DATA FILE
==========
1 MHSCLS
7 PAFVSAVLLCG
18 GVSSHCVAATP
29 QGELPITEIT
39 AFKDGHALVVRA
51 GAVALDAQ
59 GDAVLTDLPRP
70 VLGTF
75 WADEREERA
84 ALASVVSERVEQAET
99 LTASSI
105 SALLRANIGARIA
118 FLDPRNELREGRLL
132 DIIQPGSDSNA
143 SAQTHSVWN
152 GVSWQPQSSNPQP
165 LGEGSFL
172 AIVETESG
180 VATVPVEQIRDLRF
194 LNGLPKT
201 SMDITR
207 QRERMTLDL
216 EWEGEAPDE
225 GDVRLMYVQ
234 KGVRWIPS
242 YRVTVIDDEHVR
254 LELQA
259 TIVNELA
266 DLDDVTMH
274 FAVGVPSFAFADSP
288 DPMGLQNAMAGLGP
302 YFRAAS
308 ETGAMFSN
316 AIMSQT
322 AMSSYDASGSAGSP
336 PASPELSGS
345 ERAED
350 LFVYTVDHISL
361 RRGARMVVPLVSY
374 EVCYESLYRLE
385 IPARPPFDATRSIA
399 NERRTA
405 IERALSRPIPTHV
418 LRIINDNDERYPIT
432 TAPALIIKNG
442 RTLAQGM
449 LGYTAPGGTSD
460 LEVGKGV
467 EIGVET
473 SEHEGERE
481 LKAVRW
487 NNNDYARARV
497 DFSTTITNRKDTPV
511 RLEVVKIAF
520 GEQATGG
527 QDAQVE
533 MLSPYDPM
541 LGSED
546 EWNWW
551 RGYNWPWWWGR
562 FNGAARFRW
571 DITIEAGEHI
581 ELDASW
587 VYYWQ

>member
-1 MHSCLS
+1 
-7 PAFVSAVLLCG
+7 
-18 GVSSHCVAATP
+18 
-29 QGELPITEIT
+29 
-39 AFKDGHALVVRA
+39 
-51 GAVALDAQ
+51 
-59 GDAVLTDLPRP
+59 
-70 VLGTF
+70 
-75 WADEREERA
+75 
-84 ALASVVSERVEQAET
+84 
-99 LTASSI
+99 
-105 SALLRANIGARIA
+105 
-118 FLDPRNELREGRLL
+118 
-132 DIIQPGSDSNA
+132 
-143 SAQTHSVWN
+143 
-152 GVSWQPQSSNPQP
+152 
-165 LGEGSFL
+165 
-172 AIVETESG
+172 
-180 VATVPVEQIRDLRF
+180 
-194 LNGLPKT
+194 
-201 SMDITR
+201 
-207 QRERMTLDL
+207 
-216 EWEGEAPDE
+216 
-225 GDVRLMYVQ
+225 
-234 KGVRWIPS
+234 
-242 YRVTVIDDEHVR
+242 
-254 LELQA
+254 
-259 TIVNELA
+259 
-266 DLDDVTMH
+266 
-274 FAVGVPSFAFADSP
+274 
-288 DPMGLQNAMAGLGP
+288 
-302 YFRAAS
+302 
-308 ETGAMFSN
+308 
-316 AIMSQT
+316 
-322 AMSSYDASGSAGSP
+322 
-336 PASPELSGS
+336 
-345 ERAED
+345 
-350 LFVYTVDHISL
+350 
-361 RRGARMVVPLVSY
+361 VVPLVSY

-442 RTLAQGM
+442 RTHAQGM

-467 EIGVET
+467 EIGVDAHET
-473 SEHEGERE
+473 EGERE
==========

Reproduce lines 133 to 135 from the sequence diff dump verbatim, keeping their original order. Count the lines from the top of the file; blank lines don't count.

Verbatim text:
+316 
-322 AMSSYDASGSAGSP
+322 